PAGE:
An Investment in Education: Funding, Tuition and Paying for College

Josh Duke

Earning a bachelor’s degree opens up a world of possibilities for your professional ambitions. As Benjamin Franklin once said, “An investment in knowledge pays the best interest.” On top of earning more than those who hold only a high school diploma, individuals with a bachelor’s degree gain access to specialized skills, are less likely to live in poverty, and even have a longer life expectancy, according to some studies. Earning a graduate degree has even more benefits, including higher earning potential, opportunities for promotion, and becoming an expert in a field of study.

But one of the most commonly asked questions regarding college is: how do I pay for it? Plenty of people want to go to college but are not sure if they can afford it, and while student loans are an option, it is important to explore all your options to determine your best route to take. While college can be expensive, everyone should know the facts—how much it costs to go to Florida State University, what scholarships are available, and what kind of funding can you receive.

Tuition Costs

Tuition costs change over time, so it is important to know what the current tuition rates are. For the 2020-2021 academic year, in-state undergraduate students will pay $215.55 per credit hour, while in-state graduate students will pay $479.32 per credit hour. Out-of-state tuition totals $721.10 per credit hour for undergraduate study and $1,110.72 for graduate study.

FSU Student Business Services provides a comprehensive chart that is updated each year with the latest information. It includes a breakdown of tuition and fees, including rates for distance learning, specialized programs, and different FSU campuses.

With the current tuition rate, FSU is ranked as one of the best “bang for your buck” universities according to Forbes. The list considers both academic achievement and affordability, with FSU’s tuition coming in at less than the average for all higher education institutions in the U.S.


First and foremost, it is important for both undergraduate and graduate students to complete a Free Application for Federal Student Aid, or FAFSA, form. The FAFSA can help determine your eligibility for federal funding.

Scholarships, which can come from private donors or businesses, can help reduce the cost of your college education. Regardless if you are an undergraduate student or a graduate student, there could be a scholarship available for you. In fact, thanks to our generous donors, the FSU College of Education offers more than $550,000 in scholarships and fellowships – more than any other college on FSU’s campus, and more than any other College of Education in Florida. These opportunities can make a huge difference in your ability to pay for college.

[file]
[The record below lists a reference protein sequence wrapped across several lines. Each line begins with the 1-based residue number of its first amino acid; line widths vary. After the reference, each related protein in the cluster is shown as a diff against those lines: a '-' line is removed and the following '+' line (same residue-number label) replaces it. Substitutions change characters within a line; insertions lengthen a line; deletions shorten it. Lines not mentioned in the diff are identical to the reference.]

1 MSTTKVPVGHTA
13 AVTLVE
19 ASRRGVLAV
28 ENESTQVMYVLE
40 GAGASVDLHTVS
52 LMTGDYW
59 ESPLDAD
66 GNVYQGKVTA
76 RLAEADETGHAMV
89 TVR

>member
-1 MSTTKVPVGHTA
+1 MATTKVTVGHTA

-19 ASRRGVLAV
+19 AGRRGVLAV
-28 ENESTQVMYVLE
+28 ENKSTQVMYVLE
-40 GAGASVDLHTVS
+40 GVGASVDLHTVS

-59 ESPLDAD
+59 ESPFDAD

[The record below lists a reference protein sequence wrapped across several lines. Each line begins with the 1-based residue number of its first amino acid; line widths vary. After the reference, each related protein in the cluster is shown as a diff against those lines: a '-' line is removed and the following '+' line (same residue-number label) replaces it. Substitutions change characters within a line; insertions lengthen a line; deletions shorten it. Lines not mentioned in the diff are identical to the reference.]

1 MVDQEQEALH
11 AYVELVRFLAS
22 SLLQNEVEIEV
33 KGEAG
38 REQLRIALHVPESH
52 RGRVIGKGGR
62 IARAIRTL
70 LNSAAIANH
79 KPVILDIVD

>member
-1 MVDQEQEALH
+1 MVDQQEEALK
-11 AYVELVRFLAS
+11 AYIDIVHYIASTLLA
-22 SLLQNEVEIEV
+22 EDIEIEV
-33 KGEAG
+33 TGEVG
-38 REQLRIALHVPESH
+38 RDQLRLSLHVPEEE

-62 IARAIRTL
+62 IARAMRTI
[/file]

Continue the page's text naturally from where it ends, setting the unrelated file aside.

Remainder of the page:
Scholarships at FSU are available from a number of sources. One of the easiest ways to search for scholarships is to use FS4U – Finding Scholarships for You. With FS4U, you can search for scholarships by keyword and filter results. College of Education students can reach out to Ashley Milton via email with any questions regarding these scholarships.

Graduate Fellowships and Grants

While there are plenty of scholarships available internally, there are also external funding opportunities. External funding can come from a variety of sources; however, the FSU Graduate School has created a list of governmental agencies, foundations and more that offer reputable sources of funding. FSU’s Office of Graduate Fellowships and Awards is also able to meet with you to offer advice on how to best conduct your search for funding. You can also view a list of graduate fellowships and grants on The Graduate School’s website here.

Graduate Assistantships

Finally, for graduate students especially, departments might offer funding opportunities like assistantships and tuition waivers. Graduate assistantships usually involve an employment position where you’ll work a set number of hours per week. These positions can be things like teaching undergraduate courses, assisting with research projects, or other departmental duties. In return, you’ll receive a tuition waiver, and in some cases, a stipend for additional living expenses.

In the College of Education, assistantships are handled at the department level, so you should reach out to the program you’re interested in to inquire about their assistantship application process and availability.

While paying for college can be stressful, there are ways to reduce the cost through scholarships, financial aid, and more. If you are still feeling confused, overwhelmed or simply have questions, you can always email our team or The Graduate School for more information.